***Please keep in mind that all of my knowledge and experience is related to psychology programs only, and I haven't the slightest clue about the processes and procedures used by other departments and fields.***
#1 - No consistency of format. Some schools have entirely online application systems, others have entirely paper. Still others use a combination, which pisses me off the most. Pick a side, we're at war! Personally, I love the paper application that is downloadable and that you can fill out on your computer. I like that I can put my info in, print it, check it for errors 9,000 times, make sure it's pretty, and then send it off as part of a beautiful packet. In fact, now that I think about it, fuck all you online application using schools - y'all are the ones rejecting me! correlation does not equal causation, JLK.....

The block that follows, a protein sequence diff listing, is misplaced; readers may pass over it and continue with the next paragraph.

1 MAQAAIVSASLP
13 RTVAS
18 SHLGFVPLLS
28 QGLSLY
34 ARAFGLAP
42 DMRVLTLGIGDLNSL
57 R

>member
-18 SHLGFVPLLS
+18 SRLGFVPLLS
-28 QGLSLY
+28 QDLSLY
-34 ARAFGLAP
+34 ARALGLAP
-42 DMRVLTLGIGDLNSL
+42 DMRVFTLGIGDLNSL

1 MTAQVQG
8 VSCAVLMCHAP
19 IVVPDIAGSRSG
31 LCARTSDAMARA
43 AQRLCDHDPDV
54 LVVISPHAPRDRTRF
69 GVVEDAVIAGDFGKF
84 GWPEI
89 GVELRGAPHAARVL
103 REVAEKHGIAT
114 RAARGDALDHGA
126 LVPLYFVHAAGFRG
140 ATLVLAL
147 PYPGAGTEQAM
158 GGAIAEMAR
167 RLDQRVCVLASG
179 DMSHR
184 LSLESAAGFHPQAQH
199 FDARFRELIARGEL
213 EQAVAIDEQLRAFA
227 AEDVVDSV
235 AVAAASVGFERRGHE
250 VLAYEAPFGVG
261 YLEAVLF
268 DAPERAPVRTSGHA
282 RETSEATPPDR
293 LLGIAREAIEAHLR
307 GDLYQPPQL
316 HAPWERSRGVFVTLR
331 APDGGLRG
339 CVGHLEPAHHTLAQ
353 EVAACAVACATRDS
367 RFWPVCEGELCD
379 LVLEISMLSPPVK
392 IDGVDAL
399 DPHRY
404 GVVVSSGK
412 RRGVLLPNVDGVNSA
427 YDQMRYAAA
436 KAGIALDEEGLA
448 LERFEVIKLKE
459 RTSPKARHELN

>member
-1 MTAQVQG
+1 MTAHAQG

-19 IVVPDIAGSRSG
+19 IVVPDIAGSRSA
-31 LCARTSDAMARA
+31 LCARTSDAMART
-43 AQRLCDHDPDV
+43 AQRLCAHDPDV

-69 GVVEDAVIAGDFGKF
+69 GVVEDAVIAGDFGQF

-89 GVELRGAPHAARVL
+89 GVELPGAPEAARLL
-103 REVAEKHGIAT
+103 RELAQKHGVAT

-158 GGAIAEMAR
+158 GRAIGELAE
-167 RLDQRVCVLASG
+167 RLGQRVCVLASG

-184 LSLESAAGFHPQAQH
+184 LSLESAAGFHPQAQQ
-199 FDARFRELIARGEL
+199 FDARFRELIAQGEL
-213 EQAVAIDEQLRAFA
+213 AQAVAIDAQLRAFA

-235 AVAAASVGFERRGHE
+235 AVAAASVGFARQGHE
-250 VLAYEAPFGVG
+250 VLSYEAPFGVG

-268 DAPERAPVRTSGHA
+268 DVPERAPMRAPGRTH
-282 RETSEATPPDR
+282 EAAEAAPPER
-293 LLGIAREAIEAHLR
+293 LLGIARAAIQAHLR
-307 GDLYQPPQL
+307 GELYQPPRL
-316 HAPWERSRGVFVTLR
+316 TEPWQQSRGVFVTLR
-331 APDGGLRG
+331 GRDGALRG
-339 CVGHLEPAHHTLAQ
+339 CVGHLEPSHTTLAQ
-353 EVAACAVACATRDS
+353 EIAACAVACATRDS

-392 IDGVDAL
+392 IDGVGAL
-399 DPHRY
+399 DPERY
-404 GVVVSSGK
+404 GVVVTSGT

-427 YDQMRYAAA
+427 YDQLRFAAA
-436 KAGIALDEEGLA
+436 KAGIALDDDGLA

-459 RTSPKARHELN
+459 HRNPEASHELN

#2 - Personal statements. I understand that you want my statement to be tailored to your school. I'm not a moron. But when some schools ask for specific questions to be answered and most others don't, it's kind of annoying. For example, I was told by multiple sources (print, online, person) that talking about how I became interested in psychology in the first place is not only irrelevant but space-wasting. Yet one school specifically asked that I describe this in detail. Do you really give a shit? Because I think you don't. I don't think you want the "real" answer, I think you're testing my ability to bullshit you. No, I did not become interested in the field because my fictional aunt had multiple personalities, nor was it because I met a homeless person with schizophrenia. I'm sorry that my real story is much less interesting - found a textbook from the 60's when I was 12, read it cover to cover, and was hooked on things that weren't even up-to-date.